Children’s Bill Of Rights – Right To Their Own Ideas and BeliefsWednesday, February 13th, 2013
The following is part of a series of articles on the rights and responsibilities of children and of families. On our site, we’ve published a Children’s Bill Of Rights, with all of the sections in the bill. You can take a look at Children’s Bill of Rights.
Right to their own ideas and beliefs
Every child has the right to their own beliefs and ideas, including the right to involve himself or not in any given religion or set of practices. This is the child’s right regardless of the beliefs of his family, or of others around him.
Every child has the right to his own creative ideas, and to express them through the arts or in other reasonable ways, as the child wishes. The child has the right to express those ideas free from degradation, critique or attack from others.
Every child has the right to his own reactions to ideas presented to him. The child also has the responsibility to learn enough about such ideas that he can determine for himself whether or not they are right or wrong for him. But the child’s reaction to any idea presented to him are his and his alone, and he has a right to it without reprisals or punishments.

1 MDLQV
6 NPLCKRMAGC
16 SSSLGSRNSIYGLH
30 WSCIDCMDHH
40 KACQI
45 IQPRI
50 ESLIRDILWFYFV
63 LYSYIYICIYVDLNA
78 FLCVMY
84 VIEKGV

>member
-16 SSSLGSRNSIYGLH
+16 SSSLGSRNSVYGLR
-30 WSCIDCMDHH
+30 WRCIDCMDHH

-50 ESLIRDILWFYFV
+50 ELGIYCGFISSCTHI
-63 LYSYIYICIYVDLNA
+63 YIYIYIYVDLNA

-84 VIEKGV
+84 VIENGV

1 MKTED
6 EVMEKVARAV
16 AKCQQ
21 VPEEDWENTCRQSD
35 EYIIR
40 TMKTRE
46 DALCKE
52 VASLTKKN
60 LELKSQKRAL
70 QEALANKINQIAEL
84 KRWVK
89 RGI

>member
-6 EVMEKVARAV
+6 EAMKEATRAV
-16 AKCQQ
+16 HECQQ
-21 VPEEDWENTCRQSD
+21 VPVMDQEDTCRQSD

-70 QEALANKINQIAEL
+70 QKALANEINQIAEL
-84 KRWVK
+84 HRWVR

Much of this has been discussed in earlier articles, particularly the first paragraph. Let’s focus on paragraph two, first.
It’s funny how many people tend to denigrate in some way the idea of a child going into the arts. There are just a few areas a person can spend a life in and participate in the very highest goals and accomplishments of a culture. These tend to be religion, science, politics, education and the arts, and not necessarily in that order. It’s not that other professions are not important or valued, they are of course. But what remains of a civilization, what we remember it for, is generally contained in these areas.
What remains of many ancient civilizations is largely their arts.
A song that people love will be sung far longer than any tank will roll. We still study the beautiful architecture of the Babylonian ziggurat. Shakespeare wrote his plays some 400 years ago, and Sophocles penned Oedipus around 2,500 years ago, and yet they seem as fresh and important today as they must have then.
The history books are filled with great artists, just as they are filled with religious or political leaders, great scientists, great creators of ideas. In looking at a child… Read Entire Article…